Critic Consensus: No consensus yet.
as Karl Kinsky
as Porno Girl
as Bing Make-Up
as Taxi Driver
as House Buyer
as Pregnant Wife
as Boat Captain
as Japanese Tattoo Artist
as Texan's Friend #1
as Texan's Friend #2
Critic Reviews for Tattoo
As sleazy a viewing experience as one might expect from a movie in which Bruce Dern kidnaps Maud Adams and scribbles all over her.
Overheated psychological horror schlock.
An effectively creepy psychological thriller with Bruce Dern at his unhinged best.
Audience Reviews for Tattoo
Here's a fairly lame attempt at an 'erotic thriller' which wastes an exceptional turn by Bruce Dern as tattoo artist Karl Kinsky, who sees his occupation less as a career than as a spiritual calling. Maud Adams is Maddy, the air-headed supermodel who inexplicably becomes the object of his hopeless, sexually-stunted desire; Adams has precisely 1/100th the talent and conviction of Dern, and consequently watching her suffer at his hands is painful for all the wrong reasons. Essentially Karl wants to cover her body with his 'mark' (elaborate tattoo work) so that she'll stay with him forever. You see, Karl has some strange ideas about women which straddle the line between oafish servitude and sexual sadism. The way the film unfolds the mystery of his character is a betrayal of Dern's fine and nuanced performance, since the script doesn't have much intelligence built into its design. The screenplay by Joyce Buñuel, daughter-in-law (!) of the great Luis Buñuel takes none of the master's delight in human perversity, instead settling for leering sensationalism and by-the-numbers suspense film clichés. Director Bob Brooks knows how to use his camera to create striking images, but there's only so much a well-placed set of female breasts can convey before the script needs to kick in with some valuable subtext. And as I mentioned before (and feel obliged to mention again), Adams's failure to register even a single believable emotion doesn't help the film's cause. One wonders what might have been if Brooks and Buñuel had taken a more challenging route with their story rather than serving up De Palma-Lite. Unfortunately, this is a deeply stupid movie that doesn't even succeed as camp.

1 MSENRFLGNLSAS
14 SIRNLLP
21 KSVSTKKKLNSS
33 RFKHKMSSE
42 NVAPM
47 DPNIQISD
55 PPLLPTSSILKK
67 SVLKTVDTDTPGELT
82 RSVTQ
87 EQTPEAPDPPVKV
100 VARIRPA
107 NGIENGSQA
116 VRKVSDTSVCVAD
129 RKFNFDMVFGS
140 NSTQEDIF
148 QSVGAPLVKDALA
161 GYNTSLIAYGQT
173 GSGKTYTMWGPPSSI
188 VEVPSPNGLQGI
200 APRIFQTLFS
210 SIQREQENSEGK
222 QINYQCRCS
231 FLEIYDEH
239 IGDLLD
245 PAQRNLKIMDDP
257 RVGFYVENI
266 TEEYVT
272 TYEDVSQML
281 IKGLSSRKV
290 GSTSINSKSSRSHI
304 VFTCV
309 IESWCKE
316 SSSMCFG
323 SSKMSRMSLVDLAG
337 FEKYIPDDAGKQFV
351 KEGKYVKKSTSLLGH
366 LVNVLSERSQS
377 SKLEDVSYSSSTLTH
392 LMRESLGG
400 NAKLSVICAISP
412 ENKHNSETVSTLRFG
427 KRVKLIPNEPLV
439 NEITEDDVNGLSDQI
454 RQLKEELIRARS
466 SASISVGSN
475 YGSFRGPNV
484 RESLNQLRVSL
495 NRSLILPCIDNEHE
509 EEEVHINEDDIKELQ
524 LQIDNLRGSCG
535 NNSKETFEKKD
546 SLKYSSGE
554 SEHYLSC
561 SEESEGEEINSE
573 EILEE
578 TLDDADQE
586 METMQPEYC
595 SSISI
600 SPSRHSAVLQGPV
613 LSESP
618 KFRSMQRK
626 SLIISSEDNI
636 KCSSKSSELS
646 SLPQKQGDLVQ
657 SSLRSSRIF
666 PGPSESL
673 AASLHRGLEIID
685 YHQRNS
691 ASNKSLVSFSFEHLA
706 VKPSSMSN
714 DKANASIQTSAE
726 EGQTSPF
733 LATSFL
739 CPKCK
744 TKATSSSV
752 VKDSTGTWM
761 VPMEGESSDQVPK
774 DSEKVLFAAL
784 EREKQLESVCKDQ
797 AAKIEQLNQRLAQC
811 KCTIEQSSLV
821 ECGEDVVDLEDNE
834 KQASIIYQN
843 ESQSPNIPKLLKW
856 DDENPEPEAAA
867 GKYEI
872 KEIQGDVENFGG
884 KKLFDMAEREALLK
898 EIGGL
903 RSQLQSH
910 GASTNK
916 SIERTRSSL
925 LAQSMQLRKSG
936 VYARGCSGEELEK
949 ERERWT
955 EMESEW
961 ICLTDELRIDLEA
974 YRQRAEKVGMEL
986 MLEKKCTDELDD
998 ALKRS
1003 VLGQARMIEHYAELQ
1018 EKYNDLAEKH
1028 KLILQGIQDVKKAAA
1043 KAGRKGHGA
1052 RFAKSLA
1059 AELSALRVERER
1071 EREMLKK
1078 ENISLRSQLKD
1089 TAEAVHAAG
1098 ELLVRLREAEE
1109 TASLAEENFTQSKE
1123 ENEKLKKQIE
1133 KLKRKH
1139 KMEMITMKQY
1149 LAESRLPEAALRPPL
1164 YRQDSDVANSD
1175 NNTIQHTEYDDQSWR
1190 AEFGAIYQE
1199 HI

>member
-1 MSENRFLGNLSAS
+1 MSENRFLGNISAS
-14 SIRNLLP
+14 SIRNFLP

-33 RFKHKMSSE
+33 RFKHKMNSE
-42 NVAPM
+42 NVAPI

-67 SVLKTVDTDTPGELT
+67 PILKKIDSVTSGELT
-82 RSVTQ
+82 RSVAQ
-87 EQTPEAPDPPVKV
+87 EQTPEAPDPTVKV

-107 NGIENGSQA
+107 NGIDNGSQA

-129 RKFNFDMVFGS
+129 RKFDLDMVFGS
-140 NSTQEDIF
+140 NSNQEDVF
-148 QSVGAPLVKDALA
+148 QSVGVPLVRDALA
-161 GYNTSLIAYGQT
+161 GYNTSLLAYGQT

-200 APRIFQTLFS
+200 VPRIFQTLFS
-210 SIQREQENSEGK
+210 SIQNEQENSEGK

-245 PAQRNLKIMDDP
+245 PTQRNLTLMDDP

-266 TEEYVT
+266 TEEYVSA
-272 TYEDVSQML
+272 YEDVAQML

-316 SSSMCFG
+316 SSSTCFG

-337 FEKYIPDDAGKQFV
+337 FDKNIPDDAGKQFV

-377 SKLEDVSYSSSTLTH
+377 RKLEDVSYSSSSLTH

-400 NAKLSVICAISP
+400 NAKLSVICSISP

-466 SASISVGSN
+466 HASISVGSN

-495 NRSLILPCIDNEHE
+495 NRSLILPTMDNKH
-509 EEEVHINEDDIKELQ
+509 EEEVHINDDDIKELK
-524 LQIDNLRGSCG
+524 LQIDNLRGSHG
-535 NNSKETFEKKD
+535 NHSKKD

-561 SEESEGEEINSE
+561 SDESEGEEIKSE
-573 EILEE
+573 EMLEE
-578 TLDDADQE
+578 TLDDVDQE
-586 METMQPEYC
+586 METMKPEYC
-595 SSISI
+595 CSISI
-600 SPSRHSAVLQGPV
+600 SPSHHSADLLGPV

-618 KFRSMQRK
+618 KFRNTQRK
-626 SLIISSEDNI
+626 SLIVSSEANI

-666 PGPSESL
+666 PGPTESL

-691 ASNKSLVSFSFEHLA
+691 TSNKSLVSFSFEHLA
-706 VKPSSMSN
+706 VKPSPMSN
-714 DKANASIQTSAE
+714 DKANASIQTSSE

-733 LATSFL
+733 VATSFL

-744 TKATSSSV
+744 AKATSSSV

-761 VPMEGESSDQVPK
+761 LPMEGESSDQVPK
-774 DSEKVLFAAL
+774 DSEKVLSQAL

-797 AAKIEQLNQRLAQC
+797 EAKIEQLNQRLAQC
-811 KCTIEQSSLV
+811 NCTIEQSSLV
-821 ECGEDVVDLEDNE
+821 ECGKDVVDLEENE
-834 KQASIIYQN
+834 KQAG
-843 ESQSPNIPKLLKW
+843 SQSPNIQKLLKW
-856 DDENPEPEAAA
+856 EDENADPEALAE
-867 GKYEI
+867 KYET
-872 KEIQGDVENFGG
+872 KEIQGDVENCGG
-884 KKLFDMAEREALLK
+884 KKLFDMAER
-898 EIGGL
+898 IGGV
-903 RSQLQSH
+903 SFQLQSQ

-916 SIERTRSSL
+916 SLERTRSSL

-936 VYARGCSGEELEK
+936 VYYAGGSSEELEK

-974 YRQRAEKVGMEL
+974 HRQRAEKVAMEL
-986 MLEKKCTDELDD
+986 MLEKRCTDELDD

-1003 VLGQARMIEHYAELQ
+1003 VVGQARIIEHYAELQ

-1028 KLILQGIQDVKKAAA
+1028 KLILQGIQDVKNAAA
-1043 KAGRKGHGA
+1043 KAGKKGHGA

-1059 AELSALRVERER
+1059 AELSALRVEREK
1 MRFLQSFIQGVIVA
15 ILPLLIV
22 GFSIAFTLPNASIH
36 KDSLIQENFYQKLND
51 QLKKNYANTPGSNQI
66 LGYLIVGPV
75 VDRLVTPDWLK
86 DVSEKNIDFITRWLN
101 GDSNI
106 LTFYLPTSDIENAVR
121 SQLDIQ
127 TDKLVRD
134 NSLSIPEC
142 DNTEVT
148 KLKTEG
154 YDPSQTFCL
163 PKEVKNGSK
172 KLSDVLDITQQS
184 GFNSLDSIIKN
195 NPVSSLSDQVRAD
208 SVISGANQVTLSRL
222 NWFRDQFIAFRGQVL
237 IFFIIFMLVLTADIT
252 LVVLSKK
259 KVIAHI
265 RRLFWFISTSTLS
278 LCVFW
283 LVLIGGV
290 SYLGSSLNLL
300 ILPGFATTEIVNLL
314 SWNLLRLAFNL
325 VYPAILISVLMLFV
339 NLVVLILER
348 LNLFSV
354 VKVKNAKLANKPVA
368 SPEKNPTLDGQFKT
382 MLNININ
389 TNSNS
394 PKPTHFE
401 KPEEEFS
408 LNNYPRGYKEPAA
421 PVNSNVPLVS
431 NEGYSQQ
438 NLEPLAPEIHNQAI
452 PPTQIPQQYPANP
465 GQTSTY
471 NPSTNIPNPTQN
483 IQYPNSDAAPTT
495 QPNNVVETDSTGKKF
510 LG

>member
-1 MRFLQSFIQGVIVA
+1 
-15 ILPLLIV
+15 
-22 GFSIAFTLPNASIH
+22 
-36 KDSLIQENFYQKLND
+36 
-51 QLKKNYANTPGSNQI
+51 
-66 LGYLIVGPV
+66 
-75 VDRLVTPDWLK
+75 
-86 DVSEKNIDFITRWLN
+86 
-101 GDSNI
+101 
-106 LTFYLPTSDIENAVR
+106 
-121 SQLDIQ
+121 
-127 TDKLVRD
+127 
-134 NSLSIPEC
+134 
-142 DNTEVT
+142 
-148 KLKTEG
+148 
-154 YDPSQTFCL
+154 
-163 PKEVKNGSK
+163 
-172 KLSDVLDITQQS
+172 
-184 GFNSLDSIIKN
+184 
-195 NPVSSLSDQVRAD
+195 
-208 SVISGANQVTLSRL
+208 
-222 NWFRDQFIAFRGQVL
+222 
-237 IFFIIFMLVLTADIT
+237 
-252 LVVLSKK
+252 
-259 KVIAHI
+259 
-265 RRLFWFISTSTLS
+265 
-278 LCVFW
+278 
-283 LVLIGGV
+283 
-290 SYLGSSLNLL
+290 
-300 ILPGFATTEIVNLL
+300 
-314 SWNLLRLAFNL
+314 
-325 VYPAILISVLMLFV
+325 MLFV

Despite Bruce Dern's fine performance, the plot has quite a few holes, and ends up being a hollow genre exercise rather than a fully realized story.
One of Dern's trademark unbalanced psyche roles.
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